Sleeping Dogs Review

Platform: PS3/PS4/360/XB1/PC
Originally Reviewed: 2012

Ok, I’ve read a lot of articles on this game, and I’m getting pretty sick of sleep/canine puns. So my personal challenge to myself was to write this review without using any. Wish me luck! Sleeping Dogs rose from the grave of True Crime: Hong Kong and surprised everyone with its progress at this year’s E3. A smart release date sees the game kept away from the big boys with a genuine chance of making an impact during the gaming drought. But will it genuinely prove to be the sleeper hit of the summe…damn.

Sleeping Dogs’ narrative is a lot like an Asian Donnie Brasco. Basically, that’s because it is. You play as Wei Shen, an undercover police officer tasked with infiltrating the Sun On Yee, one of the leading Triad gangs. Cue lots of morally questionable decisions by our anti-hero; angry superiors concerned with his methods, double-crosses, double-double-crosses, and a man being killed in an ice machine. A lot has been made of the story in Sleeping Dogs, but for all its Hollywood flavour, it’s far from a classic.

The game’s story isn’t terrible by any means, and its narrative arc is actually pretty interesting – enough to make you want to see the game through to conclusion anyway – it’s just not always entirely original or delivered in a particularly sterling way. Up against its American gang counterpart – the brilliant Mafia 2 – Sleeping Dogs simply doesn’t have the well-rounded protagonist or sterling supporting cast to match up. Nevertheless, Wei Shen is voice-acted well by Will Yun Lee (soon to be portraying Ermac in the upcoming Mortal Kombat Legacy movie) and his main supporting cast are all reasonably decent, but the dialogue can seriously let the game down at times.

The Grand Theft Auto titles are commended for their savvy, uber-cool writing, but Sleeping Dogs often suffers from really uninteresting bland dialogue and needless overuse of effing and blinding. There’s not much of the wit or attitude that we’ve come to expect from Rockstar’s titles. Maybe the game just takes itself too seriously – even the radio station adverts and presenters, usually a hilarious source of irreverent jabbering, seem to lack any element of humour. If you’re going to steal ideas from GTA then why leave out the sense of fun?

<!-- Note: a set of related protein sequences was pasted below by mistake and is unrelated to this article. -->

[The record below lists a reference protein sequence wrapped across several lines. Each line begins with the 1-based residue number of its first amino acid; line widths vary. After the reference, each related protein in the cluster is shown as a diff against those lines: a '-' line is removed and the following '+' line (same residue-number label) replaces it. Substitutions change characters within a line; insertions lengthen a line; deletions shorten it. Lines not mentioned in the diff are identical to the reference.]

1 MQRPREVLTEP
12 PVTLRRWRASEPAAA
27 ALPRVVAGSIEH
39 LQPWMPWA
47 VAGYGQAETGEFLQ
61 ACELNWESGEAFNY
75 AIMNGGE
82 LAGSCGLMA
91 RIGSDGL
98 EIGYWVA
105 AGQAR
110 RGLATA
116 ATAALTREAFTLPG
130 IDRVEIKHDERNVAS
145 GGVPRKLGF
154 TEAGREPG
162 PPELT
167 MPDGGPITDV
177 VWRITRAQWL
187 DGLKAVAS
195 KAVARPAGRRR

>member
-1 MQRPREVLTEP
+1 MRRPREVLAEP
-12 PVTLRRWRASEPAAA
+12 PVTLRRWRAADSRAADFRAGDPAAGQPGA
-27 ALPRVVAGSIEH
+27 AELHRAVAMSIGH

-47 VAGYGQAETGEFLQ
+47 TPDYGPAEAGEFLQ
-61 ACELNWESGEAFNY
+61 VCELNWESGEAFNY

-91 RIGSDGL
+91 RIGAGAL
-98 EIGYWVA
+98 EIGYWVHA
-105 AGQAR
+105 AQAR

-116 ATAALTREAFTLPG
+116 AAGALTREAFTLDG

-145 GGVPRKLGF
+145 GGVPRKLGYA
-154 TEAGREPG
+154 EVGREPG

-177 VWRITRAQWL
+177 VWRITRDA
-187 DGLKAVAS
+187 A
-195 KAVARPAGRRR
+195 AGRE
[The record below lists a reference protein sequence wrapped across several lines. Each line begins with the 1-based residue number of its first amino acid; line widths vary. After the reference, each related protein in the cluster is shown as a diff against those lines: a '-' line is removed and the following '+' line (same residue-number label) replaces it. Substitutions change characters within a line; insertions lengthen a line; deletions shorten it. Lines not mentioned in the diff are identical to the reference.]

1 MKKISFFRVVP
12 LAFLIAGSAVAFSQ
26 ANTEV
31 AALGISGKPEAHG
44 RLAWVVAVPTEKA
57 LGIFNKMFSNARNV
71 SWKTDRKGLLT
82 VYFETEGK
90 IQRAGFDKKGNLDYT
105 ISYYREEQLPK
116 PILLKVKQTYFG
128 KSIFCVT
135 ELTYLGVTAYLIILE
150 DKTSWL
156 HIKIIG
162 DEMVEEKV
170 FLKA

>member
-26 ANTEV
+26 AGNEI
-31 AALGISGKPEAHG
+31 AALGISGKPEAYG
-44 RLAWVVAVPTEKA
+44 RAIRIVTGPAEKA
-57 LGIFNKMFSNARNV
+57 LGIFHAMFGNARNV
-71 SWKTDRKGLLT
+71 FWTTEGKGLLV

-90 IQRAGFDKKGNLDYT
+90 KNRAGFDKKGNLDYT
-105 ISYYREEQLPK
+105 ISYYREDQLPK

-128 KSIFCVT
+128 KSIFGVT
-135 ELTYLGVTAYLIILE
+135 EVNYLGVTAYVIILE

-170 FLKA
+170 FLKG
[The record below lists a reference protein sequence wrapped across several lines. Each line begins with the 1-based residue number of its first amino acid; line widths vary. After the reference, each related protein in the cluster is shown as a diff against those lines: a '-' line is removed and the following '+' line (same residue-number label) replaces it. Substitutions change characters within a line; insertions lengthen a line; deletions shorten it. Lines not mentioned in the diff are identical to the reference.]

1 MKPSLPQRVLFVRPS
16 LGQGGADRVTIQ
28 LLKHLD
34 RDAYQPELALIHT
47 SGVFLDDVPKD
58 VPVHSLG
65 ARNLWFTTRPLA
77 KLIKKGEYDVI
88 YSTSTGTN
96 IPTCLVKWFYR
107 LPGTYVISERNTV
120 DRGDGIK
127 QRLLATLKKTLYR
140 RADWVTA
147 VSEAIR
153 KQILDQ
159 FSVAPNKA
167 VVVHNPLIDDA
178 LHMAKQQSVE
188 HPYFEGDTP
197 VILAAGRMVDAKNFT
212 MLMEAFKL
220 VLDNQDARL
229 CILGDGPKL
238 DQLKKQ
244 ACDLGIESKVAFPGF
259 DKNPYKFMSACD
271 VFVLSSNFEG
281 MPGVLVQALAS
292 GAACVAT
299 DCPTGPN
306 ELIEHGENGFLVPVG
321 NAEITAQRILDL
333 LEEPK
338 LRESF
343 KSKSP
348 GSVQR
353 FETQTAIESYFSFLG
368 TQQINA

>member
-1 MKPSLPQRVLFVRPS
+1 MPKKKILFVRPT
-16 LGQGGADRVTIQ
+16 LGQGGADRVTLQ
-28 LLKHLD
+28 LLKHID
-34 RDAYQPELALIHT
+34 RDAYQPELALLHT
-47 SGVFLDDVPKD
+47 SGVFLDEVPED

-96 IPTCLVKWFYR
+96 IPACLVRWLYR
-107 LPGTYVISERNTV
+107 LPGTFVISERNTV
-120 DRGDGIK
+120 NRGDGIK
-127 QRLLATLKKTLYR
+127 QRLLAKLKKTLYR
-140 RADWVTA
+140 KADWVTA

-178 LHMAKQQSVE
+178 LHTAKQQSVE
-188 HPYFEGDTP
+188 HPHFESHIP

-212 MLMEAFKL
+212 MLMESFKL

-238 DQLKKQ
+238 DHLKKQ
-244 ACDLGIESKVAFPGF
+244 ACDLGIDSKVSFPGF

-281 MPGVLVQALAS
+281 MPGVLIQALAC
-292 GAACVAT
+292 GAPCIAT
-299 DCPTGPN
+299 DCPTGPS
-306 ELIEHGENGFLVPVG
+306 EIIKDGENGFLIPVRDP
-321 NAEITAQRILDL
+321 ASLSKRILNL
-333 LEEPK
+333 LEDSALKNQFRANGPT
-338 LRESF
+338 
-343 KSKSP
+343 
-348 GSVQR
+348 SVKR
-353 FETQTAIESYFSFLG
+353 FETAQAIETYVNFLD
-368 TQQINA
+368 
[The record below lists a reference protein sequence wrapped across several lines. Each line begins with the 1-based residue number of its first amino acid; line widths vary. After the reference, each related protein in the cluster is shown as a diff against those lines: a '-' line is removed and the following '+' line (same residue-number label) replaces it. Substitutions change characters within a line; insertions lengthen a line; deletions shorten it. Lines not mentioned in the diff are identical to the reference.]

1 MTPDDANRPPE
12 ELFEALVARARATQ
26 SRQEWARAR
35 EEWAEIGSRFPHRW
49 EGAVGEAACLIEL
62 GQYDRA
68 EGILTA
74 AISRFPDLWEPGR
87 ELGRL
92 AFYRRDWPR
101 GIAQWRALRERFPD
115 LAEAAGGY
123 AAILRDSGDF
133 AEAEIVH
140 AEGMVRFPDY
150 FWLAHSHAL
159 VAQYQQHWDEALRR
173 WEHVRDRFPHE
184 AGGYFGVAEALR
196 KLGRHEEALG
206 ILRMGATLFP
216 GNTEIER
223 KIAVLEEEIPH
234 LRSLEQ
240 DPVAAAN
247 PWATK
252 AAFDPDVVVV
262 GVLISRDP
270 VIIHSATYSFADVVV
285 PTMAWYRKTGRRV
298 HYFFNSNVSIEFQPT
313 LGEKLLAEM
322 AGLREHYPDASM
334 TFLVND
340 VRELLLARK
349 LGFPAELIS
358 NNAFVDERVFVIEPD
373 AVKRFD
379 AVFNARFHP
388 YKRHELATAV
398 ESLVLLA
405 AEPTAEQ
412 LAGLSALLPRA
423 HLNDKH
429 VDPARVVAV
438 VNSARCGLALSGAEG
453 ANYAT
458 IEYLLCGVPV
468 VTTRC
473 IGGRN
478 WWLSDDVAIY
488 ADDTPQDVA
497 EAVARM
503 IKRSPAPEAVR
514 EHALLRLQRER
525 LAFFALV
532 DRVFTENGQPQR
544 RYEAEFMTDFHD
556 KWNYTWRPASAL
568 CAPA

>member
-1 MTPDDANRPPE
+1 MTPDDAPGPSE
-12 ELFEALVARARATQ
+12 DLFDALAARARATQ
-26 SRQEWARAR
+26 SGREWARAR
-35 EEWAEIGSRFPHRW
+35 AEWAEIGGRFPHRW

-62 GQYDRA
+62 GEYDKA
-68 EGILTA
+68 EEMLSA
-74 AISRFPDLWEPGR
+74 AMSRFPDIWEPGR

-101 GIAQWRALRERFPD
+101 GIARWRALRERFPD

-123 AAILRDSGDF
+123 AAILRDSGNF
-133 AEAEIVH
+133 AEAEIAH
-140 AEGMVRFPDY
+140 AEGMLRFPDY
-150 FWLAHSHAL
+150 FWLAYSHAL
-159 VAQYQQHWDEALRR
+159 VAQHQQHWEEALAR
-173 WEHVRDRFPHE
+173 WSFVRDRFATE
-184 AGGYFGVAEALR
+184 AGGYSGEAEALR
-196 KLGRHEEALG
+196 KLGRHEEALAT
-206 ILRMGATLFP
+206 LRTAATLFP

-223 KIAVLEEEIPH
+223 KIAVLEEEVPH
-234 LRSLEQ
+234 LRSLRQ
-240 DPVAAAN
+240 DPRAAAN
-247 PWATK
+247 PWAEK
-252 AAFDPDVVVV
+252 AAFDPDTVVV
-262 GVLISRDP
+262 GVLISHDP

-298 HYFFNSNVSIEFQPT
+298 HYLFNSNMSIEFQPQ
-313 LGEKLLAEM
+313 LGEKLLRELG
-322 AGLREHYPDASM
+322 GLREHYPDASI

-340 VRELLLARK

The random use of Cantonese dialect in the middle of English sentences is just weird and feels really odd. Whole sentences in Cantonese are fine, but in the aforementioned instances the languages are too different in speed that the Cantonese words feel really out of place. It was clearly meant to give extra immersion into the game world, but I doubt everyone in Hong Kong walks around speaking English and swearing in Cantonese.

Sleeping Dogs’ gameplay is a lot like an Asian Grand Theft Auto. Basically, that’s because it is. Wait, haven’t I just said something like that? It seems that Square Enix were really trying to make a GTA title set in Hong Kong and boy did they nail it. You get missions from different people, drive cars to places, waste time with side missions and random distractions and so on and so forth. It doesn’t make the game bad by any means – it’s just something we’ve all seen plenty of times before.

Where Sleeping Dogs differs greatly from GTA is in the melee combat. And, true to the game’s nature, this is pretty much because it’s been lifted from another game, just one that isn’t GTA. Adopting the Arkham Asylum style of ‘freeflow’ combat, Wei Shen dismantles enemies with basic ‘X’ button presses and ‘Y’ button counters when they flash red. Again, it’s nothing particularly new, but it does work really well and the use of weapon and environmental attacks are brilliantly brutal. The combat system is definitely one of the most fun elements in the game and once Wei has been fully trained up he is a devastating roundhouse kicking, arm breaking, head crushing machine.

The developers know how good the combat system is and they really really want you to agree. So they don’t give you any guns. Ok that’s not strictly true, as there are a fair few gun sections in the game, but there are no gun shops or armouries to stock up on weapons. You get to use guns when the game wants you to and barely any other time. You play several hours of story before the first gunfight, but when it happens it’s also a hell of a lot of fun. Once you get to grips with the fact that gunfights are a rarity to be cherished, it’s easy to deal with and makes them even more fun.